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I was booked on a flight for Chicago from Bangalore (India), I have a B1 visa. During check-in at the airport counter (for air India) they guy (who generates the boarding pass) said he gets an error message that says 'DO NOT BOARD - CONTACT US TSA/CBP' can anyone please tell why this is...

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    Did the checkin staff ring the US authorities as indicated? What did they say? – Gagravarr Sep 22 '15 at 9:45
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    No they didn't they simply said its not an error from them so they cannot do anything about it – Saud Khan Sep 22 '15 at 10:42
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    Most airlines require you to electronically submit passport number, date of birth, citizenship and other information. This is then shared with (inter alia) the TSA if you are visiting the US. – abligh Sep 23 '15 at 6:34
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    I didn't do that... Does this happen during checkin? I did give my passport, they checked the validity and the visa – Saud Khan Sep 23 '15 at 6:37
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    No. You must normally do it 48 hrs before checkin. – abligh Sep 23 '15 at 7:02
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The CBP/TSA have recommendations from both their own and external parties about certain individuals for whatever reasons - innocuous, cautionary or other, indicating that their recommendation is that said individual not be allowed to board a flight.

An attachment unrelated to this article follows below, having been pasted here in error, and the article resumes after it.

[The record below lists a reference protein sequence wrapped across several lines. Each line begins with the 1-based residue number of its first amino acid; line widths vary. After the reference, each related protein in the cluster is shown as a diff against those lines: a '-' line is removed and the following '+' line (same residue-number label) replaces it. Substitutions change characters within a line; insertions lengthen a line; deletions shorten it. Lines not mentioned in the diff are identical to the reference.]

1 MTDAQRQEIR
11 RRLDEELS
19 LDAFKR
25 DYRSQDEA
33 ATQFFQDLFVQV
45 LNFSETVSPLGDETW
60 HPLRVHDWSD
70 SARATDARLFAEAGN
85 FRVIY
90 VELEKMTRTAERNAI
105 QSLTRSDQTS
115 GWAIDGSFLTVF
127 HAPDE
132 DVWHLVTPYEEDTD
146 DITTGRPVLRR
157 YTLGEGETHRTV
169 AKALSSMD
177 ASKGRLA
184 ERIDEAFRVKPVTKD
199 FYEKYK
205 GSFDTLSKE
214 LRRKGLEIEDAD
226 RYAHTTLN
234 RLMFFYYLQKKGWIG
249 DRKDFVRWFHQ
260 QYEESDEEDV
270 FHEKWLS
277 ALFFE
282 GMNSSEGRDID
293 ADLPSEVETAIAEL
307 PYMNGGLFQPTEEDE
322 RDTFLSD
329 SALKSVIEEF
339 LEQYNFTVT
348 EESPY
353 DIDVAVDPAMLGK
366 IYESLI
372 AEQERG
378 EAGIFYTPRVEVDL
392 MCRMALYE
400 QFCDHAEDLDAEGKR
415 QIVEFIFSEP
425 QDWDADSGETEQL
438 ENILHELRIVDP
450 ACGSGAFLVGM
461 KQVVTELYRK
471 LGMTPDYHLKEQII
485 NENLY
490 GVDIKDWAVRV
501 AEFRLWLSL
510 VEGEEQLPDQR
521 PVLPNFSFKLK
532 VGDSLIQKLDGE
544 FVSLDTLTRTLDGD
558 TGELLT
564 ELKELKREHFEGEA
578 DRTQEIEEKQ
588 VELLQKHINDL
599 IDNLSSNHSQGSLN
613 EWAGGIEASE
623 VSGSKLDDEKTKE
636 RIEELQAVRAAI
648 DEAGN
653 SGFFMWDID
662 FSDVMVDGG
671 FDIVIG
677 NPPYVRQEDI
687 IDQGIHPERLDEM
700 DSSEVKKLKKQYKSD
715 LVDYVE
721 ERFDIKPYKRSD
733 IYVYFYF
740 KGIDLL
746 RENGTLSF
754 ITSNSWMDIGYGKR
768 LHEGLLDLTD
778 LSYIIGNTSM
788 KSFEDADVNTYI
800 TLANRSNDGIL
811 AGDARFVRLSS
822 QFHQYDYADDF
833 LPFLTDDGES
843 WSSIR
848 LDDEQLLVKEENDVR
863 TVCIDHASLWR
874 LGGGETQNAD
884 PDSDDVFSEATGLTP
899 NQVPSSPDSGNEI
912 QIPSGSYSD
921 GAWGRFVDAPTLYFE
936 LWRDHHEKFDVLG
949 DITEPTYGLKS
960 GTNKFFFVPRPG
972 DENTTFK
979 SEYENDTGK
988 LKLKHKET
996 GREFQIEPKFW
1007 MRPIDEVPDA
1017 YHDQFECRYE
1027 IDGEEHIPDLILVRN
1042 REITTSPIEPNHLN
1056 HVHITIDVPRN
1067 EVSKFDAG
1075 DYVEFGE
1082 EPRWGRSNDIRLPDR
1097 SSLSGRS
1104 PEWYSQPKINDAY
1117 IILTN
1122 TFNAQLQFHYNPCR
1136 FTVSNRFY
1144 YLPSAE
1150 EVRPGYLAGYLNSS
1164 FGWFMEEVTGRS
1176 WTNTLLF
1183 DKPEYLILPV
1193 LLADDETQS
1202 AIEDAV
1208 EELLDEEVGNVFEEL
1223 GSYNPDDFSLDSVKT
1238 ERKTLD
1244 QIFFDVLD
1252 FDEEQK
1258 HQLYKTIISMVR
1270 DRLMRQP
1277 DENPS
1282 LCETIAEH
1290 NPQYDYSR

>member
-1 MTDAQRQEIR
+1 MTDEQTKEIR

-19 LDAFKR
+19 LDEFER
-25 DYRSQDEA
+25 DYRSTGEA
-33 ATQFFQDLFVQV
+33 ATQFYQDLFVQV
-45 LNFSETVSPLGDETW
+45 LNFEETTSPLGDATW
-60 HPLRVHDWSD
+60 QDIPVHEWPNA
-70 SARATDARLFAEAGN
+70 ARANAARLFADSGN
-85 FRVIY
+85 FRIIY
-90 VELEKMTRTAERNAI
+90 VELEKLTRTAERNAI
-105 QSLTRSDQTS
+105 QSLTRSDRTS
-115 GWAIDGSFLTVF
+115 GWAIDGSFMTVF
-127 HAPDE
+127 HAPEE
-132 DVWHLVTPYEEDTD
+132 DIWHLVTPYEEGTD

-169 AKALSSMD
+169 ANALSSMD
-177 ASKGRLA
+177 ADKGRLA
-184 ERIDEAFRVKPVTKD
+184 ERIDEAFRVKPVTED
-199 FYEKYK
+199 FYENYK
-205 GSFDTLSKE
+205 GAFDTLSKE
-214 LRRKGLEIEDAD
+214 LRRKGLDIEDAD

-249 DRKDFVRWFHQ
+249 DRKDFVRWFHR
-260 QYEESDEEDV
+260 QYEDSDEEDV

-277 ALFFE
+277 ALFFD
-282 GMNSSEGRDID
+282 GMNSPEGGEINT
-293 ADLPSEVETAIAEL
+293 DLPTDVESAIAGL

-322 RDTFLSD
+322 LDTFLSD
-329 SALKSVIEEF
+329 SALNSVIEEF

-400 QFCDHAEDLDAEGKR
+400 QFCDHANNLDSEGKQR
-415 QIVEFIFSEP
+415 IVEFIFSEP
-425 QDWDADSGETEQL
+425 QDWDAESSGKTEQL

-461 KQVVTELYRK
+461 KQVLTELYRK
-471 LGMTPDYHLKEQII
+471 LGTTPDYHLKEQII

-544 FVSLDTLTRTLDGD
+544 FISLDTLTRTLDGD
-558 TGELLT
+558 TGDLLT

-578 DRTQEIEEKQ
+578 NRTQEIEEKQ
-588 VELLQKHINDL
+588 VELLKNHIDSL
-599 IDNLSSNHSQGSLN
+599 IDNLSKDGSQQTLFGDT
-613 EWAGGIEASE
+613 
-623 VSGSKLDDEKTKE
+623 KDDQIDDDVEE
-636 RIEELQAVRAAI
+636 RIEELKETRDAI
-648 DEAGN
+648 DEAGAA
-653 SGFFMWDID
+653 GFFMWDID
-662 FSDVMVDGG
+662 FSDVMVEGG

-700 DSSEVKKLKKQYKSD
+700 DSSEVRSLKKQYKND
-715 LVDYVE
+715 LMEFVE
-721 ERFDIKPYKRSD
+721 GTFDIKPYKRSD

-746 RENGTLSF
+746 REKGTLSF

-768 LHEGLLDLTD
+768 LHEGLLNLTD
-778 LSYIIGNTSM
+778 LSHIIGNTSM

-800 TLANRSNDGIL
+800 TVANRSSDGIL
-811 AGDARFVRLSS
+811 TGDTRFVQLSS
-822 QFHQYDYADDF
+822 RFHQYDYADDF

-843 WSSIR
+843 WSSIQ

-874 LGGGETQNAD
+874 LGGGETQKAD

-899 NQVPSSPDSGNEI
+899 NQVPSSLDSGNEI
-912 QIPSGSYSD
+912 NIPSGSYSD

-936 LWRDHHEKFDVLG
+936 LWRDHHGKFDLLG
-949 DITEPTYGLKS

For example, the CDC (Center for Disease Control):

CDC provides “Do Not Board” recommendations to CBP and the Transportation Security Administration (TSA) regarding individuals who may be infected with a highly contagious disease, present a threat to public health, and should be prevented from traveling to the United States via commercial aircraft. TSA is performing vetting of all airline passengers coming to, departing from or flying within the U.S. to identify matches to the “Do Not Board” list and flag matched individuals’ records in the Secure Flight system to prevent the issuance of a boarding pass.